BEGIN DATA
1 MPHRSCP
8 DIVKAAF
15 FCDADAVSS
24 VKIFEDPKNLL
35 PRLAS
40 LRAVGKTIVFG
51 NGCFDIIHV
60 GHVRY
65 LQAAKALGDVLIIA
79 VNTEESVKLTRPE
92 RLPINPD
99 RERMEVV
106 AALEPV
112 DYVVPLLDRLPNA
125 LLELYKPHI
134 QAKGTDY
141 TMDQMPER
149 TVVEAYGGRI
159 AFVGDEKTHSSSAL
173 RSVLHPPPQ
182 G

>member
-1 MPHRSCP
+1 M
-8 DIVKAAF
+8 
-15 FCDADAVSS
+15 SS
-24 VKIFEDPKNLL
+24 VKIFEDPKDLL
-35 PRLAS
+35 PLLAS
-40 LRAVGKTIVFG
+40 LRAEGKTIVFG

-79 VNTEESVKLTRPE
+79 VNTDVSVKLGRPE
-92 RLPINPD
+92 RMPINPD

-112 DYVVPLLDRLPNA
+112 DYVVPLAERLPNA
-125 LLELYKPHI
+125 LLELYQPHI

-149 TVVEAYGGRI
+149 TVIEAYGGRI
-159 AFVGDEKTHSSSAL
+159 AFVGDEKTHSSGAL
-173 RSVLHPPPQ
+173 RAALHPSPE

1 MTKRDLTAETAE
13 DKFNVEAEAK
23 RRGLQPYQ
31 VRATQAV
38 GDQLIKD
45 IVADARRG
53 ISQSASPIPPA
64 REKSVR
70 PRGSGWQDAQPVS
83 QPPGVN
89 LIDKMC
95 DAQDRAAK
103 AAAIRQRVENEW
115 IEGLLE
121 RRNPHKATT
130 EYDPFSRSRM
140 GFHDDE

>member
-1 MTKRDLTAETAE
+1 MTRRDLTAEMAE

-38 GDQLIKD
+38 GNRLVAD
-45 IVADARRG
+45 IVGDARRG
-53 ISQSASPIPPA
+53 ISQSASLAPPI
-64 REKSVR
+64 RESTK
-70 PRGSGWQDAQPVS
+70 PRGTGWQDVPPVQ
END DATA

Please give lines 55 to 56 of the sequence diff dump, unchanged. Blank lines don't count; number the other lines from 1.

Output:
53 ISQSASPIPPA
64 REKSVR